Discover our complete guide and selection of Flight Attendant (no experience) resume examples to use to create your own resume with our easy-to-use resume builder. Below you'll find our how-to section that will guide you through each section of a flight attendant (no experience) resume.
If you’re looking for a career that will take you all around the world, becoming a flight attendant could broaden your horizons—literally. Most customer service roles don’t offer the same scope for travel, adventure and excitement, and they certainly don’t offer the same level of pay. According to the US Bureau of Labor Statistics, flight attendants can expect to make an average of about $60,000 per year—even without education beyond a high school diploma.
What’s more, the job outlook for flight attendants looks bright. As the aviation industry recovers from the impact of the pandemic and demand for air travel continues to grow, aspiring flight attendants have a better shot than ever at achieving their career goals.
But if you want to access the opportunities these roles offer without any prior flight attendant experience, you’ll need to put together a competitive application. That means making sure your resume is up to scratch. That’s why we’ve compiled this in-depth guide to building a flight attendant resume, so you can look for your first flight attendant job with confidence.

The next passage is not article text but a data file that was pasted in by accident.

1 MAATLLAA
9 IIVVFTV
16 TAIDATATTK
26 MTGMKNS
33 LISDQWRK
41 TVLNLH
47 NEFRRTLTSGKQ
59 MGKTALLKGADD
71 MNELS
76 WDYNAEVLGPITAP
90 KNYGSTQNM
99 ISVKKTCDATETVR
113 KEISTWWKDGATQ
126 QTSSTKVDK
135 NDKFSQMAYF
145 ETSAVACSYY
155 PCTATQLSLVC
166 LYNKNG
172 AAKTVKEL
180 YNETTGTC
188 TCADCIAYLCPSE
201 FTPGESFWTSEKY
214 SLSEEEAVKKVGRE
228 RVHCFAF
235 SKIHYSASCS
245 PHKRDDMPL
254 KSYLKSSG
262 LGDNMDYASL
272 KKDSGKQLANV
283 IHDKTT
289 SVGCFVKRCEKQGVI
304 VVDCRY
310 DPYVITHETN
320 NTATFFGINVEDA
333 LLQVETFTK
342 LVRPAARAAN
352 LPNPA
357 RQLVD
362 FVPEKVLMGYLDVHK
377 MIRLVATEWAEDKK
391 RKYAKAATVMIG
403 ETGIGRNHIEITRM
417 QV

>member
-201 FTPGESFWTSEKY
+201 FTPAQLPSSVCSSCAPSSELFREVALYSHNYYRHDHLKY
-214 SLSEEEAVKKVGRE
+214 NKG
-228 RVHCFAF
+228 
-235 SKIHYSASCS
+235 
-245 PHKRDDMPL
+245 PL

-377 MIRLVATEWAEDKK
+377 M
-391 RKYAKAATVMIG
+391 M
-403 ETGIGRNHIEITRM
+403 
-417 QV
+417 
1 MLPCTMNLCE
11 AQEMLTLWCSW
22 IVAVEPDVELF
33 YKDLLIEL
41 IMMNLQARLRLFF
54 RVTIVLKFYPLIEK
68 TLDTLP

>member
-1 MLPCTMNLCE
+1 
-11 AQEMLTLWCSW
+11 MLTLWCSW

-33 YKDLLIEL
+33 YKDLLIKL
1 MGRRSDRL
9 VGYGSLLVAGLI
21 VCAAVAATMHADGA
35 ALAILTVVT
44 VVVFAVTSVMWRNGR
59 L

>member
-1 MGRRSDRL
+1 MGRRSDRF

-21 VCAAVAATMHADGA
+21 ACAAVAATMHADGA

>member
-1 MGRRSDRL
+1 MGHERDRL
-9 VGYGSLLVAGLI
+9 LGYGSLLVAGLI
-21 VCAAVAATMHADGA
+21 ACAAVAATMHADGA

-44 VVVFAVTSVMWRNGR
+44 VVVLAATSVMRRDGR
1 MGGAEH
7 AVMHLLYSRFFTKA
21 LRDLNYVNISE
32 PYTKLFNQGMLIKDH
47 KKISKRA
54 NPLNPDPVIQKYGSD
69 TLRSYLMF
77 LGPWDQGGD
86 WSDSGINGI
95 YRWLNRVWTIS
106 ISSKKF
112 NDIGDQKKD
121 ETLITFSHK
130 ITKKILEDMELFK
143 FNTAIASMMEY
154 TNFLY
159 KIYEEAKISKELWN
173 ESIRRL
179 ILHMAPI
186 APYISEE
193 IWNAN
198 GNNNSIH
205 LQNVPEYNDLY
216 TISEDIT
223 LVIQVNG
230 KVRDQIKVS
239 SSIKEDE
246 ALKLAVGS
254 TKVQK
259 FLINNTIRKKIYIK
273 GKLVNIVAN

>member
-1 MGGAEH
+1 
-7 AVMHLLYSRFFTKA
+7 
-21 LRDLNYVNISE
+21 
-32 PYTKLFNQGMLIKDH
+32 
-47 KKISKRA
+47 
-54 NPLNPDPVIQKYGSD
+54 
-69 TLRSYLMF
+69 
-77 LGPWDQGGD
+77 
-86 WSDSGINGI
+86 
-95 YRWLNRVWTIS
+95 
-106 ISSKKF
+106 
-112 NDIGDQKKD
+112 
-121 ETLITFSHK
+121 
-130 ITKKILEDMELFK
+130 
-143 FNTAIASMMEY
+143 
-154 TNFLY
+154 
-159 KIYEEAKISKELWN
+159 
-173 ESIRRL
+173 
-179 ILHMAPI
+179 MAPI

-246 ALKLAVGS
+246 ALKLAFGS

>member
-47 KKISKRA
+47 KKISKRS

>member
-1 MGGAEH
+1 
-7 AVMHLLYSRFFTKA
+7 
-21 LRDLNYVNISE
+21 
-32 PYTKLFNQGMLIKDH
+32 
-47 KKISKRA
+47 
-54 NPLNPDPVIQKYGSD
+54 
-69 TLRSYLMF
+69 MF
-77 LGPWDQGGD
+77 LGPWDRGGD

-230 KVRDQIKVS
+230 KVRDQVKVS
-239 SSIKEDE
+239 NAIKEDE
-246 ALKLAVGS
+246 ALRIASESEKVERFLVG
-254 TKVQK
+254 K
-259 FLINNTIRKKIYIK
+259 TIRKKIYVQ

Read on for advice and examples that will help you build your first flight attendant (no experience) resume!
Flight attendants provide customer service, safety information, and emergency response during commercial flights. They’re responsible for ensuring that passengers can fly in safety and comfort—which involves performing tasks ranging from food service to the enforcement of in-flight safety procedures. This means combining friendliness and approachability with an understanding of flight safety and a willingness to enforce the rules.
Of course, flight attendants need to be prepared for a highly irregular work schedule. You may be required to work evenings, weekends and holidays, and may even have to work overnight flights. This unusual work arrangement may take you away from home for large parts of the week.
As well as assisting and serving passengers, flight attendants need to know how to monitor and secure the aircraft cabin for takeoff and landing. They also need to ensure adherence to all aviation rules and regulations, and be prepared to provide assistance in emergency situations. And they need to be prepared to write and file reports on any incidents arising during flights, in compliance with the FAA’s requirements.
Needless to say, this range of responsibilities requires a broad skill profile! Candidates for flight attendant roles need to be team players, with strong customer service and communication skills as well as the ability to think critically and solve problems. Being able to present yourself professionally will be a huge asset when applying for flight attendant roles, and knowing a language other than English will also benefit your application.
But as we’ve mentioned, most flight attendant jobs don’t require education beyond a high school diploma. Flight attendants are provided with on-the-job training to ensure that they’re prepared for anything that could happen in flight. You will also need to be certified by the Federal Aviation Authority (FAA) to work as a flight attendant—this involves completing your employer’s mandated training and then passing an exam, so you won’t need to seek out this certification before applying for flight attendant roles.